I found most of these outside riverside huts in small towns and villages. Part of the appeal of the hammock is that you immediately feel that you’re in some kind of paradise wherever you are anyway. The other positive factor is that it’s harder to get up and tHereford harder to stop writing!
Crazy House – Dalat, Vietnam
This is a building straight out of Disney, everything is surrounded by winding plants and mysterious tunnels. I didn’t actually get any writing done here, I just scrambled and climbed over the whole building getting some ideas for story locations. However, there is a little café here as well as hotel rooms which are all vivid and exciting. One had a fireplace in the shape of a huge egg and a large, fictional bird sat on top of it. It’s amazing!
Joma – Hanoi, Vietnam / Luang Prabang, Laos
I guess this is kind of like the Asian Starbucks. Yes, I know, I should have been exploring all the quirky, cultural places with character and history. Buuuut, sometimes you just need WiFi and a plug! It’s nice and cool and there’s seems to be lots of other people tapping away at their novels.
Myanmar Backpacker – Yangon, Myanmar
This is a hostel made up of little ‘pods’ for beds. It’s hit and miss depending on how chlostrophobic you are. Personally I loved this place because it felt like I was in a little den and I could surround myself with all my stuff (the more stationary I can surround myself with the better). However, if you’re over six foot or don’t like small spaces then this one might not be great for you!
I’ve been here about two weeks now and it’s not long until I’ll be leaving and heading to Vietnam. Here’s a few of the less poignant things I’ve learnt while being here.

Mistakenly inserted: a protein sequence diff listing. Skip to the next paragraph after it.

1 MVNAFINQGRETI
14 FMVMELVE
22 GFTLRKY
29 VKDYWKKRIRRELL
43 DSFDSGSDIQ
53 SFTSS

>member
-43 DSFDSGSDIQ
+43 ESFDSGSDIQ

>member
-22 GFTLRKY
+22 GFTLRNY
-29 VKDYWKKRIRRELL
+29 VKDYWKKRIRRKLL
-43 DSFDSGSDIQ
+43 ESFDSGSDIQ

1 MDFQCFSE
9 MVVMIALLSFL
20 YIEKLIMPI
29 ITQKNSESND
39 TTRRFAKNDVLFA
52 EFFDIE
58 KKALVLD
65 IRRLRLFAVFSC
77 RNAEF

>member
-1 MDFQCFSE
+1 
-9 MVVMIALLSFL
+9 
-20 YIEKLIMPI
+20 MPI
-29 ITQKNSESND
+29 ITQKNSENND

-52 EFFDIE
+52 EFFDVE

1. Do not drink the tap water!
I thought this was more of a ‘guideline’. It is definitely not just a guideline!! Fortunately, I wasn’t being all out crazy so I only brushed my teeth with the water rather than drinking it. I did do this every single night though so this was more than enough to knock me down for a few days.
2. Get a water proof bag.
You always think that your cameras and electronics are probably a bit more sturdy than it says on the box. They’re not. And they’re definitely not waterproof.
3. Don’t assume there’s been a translation issue.
If a local says it’s a 7km trek to a waterfall it’s probably aha 7km trek to a waterfall.
4. I don’t like tobogganing.
Or riding on the back, or going down hills, or going through mountains, or over bumps, or driving myself. In fact, I just generally don’t like motorbikes!
5. Days are beginning to blur.
I Know i’s only been 2 weeks out here but I’m already lost as to what the day or date is. Any slight change to my routine completely throws me off my game.
6. All animals are cleverer than you think they are.
Dogs know exactly how to get the right amount of sympathy to get food off of you, cats know how to hide in your room when you’re not looking, elephants know how to tell you to go away and mosquitoes will get you no matter how hard you try.
7. Crackers fix everything.
I’ve been ill for approximately a third of our travels so far and after all the many medications I’ve tried, I can confirm crackers are the best remedy.
8. I’m not so much of a picnic!
I always worry about how I will manage to put up with other people when I’m going away. (I’m an only child with a very specific required quota of alone time and personal space.) This time, I’m going away with only my other half for 12X the amount of time we’ve ever spent away with each other. Dun dun duuuuuh! However, I did not take into account how hard it would be for him to put up with me. Turns out I’m much more difficult than he is so my mind can be put at rest! ;)
9. Tourists are taking over.
I know I’m one of them so I can’t talk but I just can’t get over how many of us there are. Everywhere you look we’re taking a picture. I’d be more accepting if there were more photos of amazing scenery and less of selfies with that funny guy at the tea stall with the Viking hat… (I just don’t get it!)
10. A rucksack is enough.
When I first picked up my rucksack I wanted to cry. Not only was it unbelievably heavy, it was also not even close to enough stuff what I needed to survive on a daily basis! Or so I thought. Yesterday I threw away my first pieces of clothing that I don’t need. It’s nice knowing I don’t need very much to get by! Even if the rucksack is still about the same size as me.